“Let me get those for you.” The gray-haired driver grabbed my bags and flipped them into the back of the shuttle.  His friendly face and gravelly voice reminded me of Louis Armstrong.  As we chatted I was surprised to discover that “Louie” held a Ph.D. in education, and had recently retired after thirty years as a regional administrator in a nearby city.

At first I wondered why a man with his skills and experience would take a job as a shuttle driver.  But as Louie began to share his story, it all made sense.  Louie’s wife had died from lupus a few years back, just before his only son was diagnosed with the same disease.  His son, now 30, was bedridden in a nursing home; his father visited every other day.  Louie’s new wife turned out to be a medical train wreck.  Within six months of the wedding she’d had two strokes and a quadruple bypass; that weekend she was being released into his care, and he had no idea how he was going to tend to all her needs alone.

This was a man overwhelmed with grief.  “Some days I ask the Good Lord what he’s thinking, putting all this on my plate.  I get up early every morning to read my Bible and pray – but I still don’t understand.”

This man needed a hug.  Unfortunately we were whizzing down the freeway at eighty miles an hour, so I did the next best thing:  I told him about Anthony DeStefano’s A Travel Guide to Heaven, which is my favorite gift book for the bereaved.

We were nearing the airport, and soon we would part ways.  No words of mine could possibly lift the burden this man was carrying – his grief was all too real.  So I tried to offer him a bit of perspective, in the form of a simple story I told my children when they were processing the loss of their first parents.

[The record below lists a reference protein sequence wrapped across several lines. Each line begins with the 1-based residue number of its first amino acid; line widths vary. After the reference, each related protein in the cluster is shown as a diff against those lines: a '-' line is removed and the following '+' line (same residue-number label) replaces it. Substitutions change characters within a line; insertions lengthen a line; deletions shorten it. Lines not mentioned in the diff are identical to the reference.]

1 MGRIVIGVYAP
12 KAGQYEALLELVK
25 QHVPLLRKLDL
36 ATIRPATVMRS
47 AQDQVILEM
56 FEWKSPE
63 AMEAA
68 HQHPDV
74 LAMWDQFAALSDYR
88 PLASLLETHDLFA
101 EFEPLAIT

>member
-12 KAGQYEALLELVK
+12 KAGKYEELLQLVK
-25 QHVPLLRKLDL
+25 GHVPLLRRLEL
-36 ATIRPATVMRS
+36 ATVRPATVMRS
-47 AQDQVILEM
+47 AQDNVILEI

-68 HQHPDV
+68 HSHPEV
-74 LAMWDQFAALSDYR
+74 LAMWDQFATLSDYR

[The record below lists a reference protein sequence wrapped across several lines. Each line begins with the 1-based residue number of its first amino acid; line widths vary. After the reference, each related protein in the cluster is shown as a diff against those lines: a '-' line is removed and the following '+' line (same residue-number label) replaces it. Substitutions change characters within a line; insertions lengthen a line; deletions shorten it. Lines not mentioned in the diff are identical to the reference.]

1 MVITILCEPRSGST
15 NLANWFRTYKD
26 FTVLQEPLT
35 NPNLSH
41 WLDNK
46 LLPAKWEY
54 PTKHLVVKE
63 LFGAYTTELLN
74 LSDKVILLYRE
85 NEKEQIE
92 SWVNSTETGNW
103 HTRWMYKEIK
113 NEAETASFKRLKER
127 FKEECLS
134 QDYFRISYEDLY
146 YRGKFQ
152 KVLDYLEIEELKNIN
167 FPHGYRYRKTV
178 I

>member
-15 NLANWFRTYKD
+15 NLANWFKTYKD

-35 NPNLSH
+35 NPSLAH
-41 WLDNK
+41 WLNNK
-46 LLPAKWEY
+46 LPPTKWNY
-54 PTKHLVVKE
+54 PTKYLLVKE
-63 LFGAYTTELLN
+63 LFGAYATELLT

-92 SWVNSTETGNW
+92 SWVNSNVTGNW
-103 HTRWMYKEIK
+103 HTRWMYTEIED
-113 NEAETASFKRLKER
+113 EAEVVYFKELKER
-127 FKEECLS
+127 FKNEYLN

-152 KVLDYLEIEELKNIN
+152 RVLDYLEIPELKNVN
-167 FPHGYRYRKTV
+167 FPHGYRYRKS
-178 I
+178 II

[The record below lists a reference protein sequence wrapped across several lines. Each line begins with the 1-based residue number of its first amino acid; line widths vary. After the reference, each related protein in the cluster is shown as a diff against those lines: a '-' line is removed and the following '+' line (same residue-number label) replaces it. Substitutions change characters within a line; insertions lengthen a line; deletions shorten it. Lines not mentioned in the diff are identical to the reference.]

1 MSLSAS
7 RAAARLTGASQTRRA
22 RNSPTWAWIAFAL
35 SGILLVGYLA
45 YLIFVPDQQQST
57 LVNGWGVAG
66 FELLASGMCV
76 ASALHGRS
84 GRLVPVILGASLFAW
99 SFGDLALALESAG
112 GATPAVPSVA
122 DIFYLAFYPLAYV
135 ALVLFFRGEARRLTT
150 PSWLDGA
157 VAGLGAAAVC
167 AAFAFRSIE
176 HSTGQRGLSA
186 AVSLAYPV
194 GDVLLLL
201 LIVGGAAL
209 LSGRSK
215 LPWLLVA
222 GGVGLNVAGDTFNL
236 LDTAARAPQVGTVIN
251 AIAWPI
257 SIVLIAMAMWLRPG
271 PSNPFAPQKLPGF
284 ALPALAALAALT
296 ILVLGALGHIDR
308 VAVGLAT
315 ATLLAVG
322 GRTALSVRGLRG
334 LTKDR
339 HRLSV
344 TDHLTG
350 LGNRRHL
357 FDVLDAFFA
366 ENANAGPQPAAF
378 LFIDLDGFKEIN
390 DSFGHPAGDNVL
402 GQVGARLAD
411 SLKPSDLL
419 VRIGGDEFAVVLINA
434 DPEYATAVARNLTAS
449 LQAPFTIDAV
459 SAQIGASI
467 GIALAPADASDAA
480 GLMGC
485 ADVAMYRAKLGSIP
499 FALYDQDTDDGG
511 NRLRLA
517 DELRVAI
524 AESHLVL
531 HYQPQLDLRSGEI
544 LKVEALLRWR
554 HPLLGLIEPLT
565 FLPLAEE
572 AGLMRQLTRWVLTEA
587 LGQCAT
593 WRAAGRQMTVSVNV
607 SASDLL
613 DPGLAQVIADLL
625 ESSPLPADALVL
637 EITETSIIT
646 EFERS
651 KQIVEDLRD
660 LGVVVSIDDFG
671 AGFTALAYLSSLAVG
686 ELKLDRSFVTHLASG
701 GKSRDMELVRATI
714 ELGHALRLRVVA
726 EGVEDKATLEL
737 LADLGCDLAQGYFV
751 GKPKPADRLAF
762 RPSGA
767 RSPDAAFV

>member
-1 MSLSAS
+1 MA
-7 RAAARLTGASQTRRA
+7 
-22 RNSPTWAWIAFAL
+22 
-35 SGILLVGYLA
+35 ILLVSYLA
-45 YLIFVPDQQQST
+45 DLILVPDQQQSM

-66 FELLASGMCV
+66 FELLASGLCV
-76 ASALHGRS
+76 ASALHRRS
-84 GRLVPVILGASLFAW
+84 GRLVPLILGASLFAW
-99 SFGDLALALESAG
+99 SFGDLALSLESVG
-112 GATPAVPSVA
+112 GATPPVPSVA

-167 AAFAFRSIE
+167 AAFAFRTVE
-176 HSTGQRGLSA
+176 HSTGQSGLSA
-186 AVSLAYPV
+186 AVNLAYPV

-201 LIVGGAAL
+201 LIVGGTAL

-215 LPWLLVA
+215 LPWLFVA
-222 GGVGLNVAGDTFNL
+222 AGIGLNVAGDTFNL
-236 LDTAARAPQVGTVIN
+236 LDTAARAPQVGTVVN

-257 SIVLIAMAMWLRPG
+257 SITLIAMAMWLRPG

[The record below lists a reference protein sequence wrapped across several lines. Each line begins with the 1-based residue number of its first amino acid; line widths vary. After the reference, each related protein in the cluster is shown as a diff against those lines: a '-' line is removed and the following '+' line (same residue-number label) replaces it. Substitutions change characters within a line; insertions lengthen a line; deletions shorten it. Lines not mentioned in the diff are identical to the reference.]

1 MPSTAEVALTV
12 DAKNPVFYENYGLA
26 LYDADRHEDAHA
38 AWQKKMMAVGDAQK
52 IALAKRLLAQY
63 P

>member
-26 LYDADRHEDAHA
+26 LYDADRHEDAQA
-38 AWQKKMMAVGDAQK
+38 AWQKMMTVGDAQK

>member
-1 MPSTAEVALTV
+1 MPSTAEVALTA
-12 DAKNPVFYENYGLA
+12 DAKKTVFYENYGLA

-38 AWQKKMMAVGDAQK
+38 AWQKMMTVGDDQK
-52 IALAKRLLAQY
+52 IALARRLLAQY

I told him that God sends every baby to earth with three things:  a special gift to share, a special burden to keep them humble, and a special job to do.  When the job is done, God calls them home.  “It sounds like your dear wife carried her burden as long as she could, and God finally took her home, where she’s waiting for you.  But your job isn’t quite done yet, Louie … You have gifts to share, burdens to carry, and a job to do.”

“Funny,” he said.  “My father used to say the same thing to me.  He died the same year as my wife and mother.  Three people I needed so much.  Pops said, ‘Louie, you’ve got tremendous gifts to share in this world.’  I’ve made some pretty big mistakes – but I know he’s right.”

As I emerged from the van, Louie engulfed me in a bear hug.  We must have been a strange sight, hugging in the loading zone, but I didn’t care.  Our “divine appointment” had lifted both our spirits.

As the holidays draw near, and the pace of life quickens, how often do we look at people without really seeing them?   And how often do we assess people by their most obvious “keywords,” missing the story underneath?

In his classic poem “Desiderata,” Max Ehrmann (d.1945) wrote,

As far as possible without surrender
be on good terms with all persons.
Speak your truth quietly and clearly;
and listen to others,
even the dull and the ignorant;
they too have their story.

These are words to live by … though to be honest I might have missed Louie’s pain were it not for an encounter I’d had the previous day at a hair salon.  Spiky-haired and bleached-blond, my stylist Jimmy turned out to be a gregarious former Marine.  “It was just too hard, all that death.  I lost three teams that last year, and I had to get out.  So I started doing hair.  I wanted to do something to help people.”

So you did, Jimmy.  And Louie and I both thank you.

Heidi Hess Saxton blogs at the “Extraordinary Moms Network.”  This article originally appeared on the AnnArbor.com “parenting” channel.  She is also an author and a graduate student at Sacred Heart Major Seminary in Detroit.  You can reach her at heidi.hess.saxton@gmail.com.

Copyright 2010 Heidi Hess Saxton